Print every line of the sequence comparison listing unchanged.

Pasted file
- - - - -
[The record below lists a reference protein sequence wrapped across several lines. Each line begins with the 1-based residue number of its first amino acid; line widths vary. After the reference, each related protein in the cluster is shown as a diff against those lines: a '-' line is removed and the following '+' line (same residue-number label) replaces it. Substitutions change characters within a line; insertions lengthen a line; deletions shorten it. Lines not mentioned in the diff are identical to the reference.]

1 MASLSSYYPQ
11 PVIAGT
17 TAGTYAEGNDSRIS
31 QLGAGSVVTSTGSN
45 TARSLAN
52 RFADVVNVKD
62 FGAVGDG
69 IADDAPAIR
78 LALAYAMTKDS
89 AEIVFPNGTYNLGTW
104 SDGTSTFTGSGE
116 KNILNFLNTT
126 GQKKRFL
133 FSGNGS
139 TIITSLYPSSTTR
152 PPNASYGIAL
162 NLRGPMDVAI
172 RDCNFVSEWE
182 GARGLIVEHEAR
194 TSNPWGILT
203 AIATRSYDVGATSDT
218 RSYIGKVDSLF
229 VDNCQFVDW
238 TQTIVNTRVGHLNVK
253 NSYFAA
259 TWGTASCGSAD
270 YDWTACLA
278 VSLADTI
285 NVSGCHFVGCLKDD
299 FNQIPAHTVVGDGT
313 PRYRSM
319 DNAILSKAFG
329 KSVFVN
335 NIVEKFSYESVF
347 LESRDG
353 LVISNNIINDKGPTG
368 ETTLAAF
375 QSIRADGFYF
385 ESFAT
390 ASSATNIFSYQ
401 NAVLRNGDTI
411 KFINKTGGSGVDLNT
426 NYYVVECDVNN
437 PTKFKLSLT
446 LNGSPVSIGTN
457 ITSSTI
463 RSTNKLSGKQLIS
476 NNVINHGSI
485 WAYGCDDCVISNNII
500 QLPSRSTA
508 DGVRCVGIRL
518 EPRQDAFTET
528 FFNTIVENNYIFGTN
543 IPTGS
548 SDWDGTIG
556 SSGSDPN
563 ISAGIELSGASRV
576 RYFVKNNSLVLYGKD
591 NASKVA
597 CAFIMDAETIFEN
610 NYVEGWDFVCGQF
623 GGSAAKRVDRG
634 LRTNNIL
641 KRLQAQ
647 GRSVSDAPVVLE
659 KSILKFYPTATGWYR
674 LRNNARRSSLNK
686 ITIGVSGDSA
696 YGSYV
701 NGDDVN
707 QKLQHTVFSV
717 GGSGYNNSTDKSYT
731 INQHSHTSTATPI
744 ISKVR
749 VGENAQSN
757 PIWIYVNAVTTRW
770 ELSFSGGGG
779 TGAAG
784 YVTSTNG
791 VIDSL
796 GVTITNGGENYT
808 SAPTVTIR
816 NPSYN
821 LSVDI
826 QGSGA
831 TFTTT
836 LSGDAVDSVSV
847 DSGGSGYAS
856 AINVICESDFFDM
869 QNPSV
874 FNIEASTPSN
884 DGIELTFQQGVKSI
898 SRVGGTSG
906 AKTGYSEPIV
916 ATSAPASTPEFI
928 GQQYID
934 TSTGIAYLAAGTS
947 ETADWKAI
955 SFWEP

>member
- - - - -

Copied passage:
[The record below lists a reference protein sequence wrapped across several lines. Each line begins with the 1-based residue number of its first amino acid; line widths vary. After the reference, each related protein in the cluster is shown as a diff against those lines: a '-' line is removed and the following '+' line (same residue-number label) replaces it. Substitutions change characters within a line; insertions lengthen a line; deletions shorten it. Lines not mentioned in the diff are identical to the reference.]

1 MASLSSYYPQ
11 PVIAGT
17 TAGTYAEGNDSRIS
31 QLGAGSVVTSTGSN
45 TARSLAN
52 RFADVVNVKD
62 FGAVGDG
69 IADDAPAIR
78 LALAYAMTKDS
89 AEIVFPNGTYNLGTW
104 SDGTSTFTGSGE
116 KNILNFLNTT
126 GQKKRFL
133 FSGNGS
139 TIITSLYPSSTTR
152 PPNASYGIAL
162 NLRGPMDVAI
172 RDCNFVSEWE
182 GARGLIVEHEAR
194 TSNPWGILT
203 AIATRSYDVGATSDT
218 RSYIGKVDSLF
229 VDNCQFVDW
238 TQTIVNTRVGHLNVK
253 NSYFAA
259 TWGTASCGSAD
270 YDWTACLA
278 VSLADTI
285 NVSGCHFVGCLKDD
299 FNQIPAHTVVGDGT
313 PRYRSM
319 DNAILSKAFG
329 KSVFVN
335 NIVEKFSYESVF
347 LESRDG
353 LVISNNIINDKGPTG
368 ETTLAAF
375 QSIRADGFYF
385 ESFAT
390 ASSATNIFSYQ
401 NAVLRNGDTI
411 KFINKTGGSGVDLNT
426 NYYVVECDVNN
437 PTKFKLSLT
446 LNGSPVSIGTN
457 ITSSTI
463 RSTNKLSGKQLIS
476 NNVINHGSI
485 WAYGCDDCVISNNII
500 QLPSRSTA
508 DGVRCVGIRL
518 EPRQDAFTET
528 FFNTIVENNYIFGTN
543 IPTGS
548 SDWDGTIG
556 SSGSDPN
563 ISAGIELSGASRV
576 RYFVKNNSLVLYGKD
591 NASKVA
597 CAFIMDAETIFEN
610 NYVEGWDFVCGQF
623 GGSAAKRVDRG
634 LRTNNIL
641 KRLQAQ
647 GRSVSDAPVVLE
659 KSILKFYPTATGWYR
674 LRNNARRSSLNK
686 ITIGVSGDSA
696 YGSYV
701 NGDDVN
707 QKLQHTVFSV
717 GGSGYNNSTDKSYT
731 INQHSHTSTATPI
744 ISKVR
749 VGENAQSN
757 PIWIYVNAVTTRW
770 ELSFSGGGG
779 TGAAG
784 YVTSTNG
791 VIDSL
796 GVTITNGGENYT
808 SAPTVTIR
816 NPSYN
821 LSVDI
826 QGSGA
831 TFTTT
836 LSGDAVDSVSV
847 DSGGSGYAS
856 AINVICESDFFDM
869 QNPSV
874 FNIEASTPSN
884 DGIELTFQQGVKSI
898 SRVGGTSG
906 AKTGYSEPIV
916 ATSAPASTPEFI
928 GQQYID
934 TSTGIAYLAAGTS
947 ETADWKAI
955 SFWEP

>member